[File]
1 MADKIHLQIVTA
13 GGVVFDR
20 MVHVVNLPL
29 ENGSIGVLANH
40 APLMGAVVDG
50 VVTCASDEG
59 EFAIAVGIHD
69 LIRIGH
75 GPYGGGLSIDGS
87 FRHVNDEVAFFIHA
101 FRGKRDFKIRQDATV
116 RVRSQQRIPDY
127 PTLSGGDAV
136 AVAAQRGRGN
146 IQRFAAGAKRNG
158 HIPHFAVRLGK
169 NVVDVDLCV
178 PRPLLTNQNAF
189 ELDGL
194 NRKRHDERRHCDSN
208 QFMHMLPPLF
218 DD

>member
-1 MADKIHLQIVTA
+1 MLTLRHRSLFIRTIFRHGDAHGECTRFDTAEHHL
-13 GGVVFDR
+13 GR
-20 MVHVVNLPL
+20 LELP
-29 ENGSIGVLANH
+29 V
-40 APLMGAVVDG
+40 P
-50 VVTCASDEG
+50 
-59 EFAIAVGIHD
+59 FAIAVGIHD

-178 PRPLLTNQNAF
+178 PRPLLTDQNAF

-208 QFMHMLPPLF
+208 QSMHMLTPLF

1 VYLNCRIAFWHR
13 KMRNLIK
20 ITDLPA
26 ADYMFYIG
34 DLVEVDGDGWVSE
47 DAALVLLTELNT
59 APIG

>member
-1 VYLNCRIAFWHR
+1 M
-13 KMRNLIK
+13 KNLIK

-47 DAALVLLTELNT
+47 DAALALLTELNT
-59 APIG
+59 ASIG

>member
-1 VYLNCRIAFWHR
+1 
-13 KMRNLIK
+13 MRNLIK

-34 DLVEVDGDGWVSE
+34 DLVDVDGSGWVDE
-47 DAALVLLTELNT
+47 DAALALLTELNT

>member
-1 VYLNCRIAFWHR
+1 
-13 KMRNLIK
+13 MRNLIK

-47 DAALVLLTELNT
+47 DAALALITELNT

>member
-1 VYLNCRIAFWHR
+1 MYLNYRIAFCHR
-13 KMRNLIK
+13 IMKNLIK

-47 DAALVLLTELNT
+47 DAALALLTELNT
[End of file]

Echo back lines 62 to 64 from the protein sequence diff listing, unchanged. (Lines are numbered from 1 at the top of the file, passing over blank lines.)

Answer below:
+13 MRNLIK

-34 DLVEVDGDGWVSE
+34 DLVDVDGSGWVDE